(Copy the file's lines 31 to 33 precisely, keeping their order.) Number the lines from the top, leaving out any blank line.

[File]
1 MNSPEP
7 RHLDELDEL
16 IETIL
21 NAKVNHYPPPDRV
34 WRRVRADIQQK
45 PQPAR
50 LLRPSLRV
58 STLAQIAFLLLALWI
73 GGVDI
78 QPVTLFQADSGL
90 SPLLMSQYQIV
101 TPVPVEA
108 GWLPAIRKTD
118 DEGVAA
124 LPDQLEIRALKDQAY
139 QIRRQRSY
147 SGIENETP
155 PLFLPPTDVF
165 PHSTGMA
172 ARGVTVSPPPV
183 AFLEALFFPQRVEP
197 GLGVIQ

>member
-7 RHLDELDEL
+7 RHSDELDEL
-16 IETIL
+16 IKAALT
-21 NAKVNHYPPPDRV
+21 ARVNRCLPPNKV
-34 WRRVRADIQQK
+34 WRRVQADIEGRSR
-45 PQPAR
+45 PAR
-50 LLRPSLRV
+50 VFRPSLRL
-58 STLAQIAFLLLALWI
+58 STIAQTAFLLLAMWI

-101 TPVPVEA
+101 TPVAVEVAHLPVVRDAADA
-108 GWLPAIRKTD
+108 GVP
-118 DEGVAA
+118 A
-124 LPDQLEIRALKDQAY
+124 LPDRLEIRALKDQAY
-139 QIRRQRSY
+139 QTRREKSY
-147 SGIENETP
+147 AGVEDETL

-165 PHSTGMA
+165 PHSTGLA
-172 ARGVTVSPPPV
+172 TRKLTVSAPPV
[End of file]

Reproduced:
+34 WRRVQADIEGRSR
-45 PQPAR
+45 PAR